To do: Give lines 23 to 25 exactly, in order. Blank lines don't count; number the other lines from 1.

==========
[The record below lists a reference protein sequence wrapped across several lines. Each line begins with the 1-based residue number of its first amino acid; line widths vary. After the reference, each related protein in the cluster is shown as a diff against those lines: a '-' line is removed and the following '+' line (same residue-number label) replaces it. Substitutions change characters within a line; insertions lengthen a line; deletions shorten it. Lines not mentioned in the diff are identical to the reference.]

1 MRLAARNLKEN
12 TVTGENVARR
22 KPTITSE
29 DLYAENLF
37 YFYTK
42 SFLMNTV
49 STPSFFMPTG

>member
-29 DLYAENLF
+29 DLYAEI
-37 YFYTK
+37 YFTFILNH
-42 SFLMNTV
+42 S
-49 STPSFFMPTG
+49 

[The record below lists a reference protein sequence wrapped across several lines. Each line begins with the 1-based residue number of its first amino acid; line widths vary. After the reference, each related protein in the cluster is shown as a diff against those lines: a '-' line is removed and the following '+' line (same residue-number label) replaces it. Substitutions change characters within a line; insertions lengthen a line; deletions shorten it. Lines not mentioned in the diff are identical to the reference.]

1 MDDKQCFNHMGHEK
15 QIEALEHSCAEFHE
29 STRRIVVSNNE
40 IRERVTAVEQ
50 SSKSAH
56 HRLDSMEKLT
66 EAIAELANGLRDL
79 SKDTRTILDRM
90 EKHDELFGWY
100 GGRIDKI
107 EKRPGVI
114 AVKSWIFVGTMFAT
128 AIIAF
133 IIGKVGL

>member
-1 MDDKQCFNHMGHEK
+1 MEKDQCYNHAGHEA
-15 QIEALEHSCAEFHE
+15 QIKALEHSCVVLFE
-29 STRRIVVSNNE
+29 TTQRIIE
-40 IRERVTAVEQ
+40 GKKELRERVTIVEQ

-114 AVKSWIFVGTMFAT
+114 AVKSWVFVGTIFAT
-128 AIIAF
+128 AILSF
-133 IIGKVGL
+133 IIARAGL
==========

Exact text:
50 SSKSAH
56 HRLDSMEKLT
66 EAIAELANGLRDL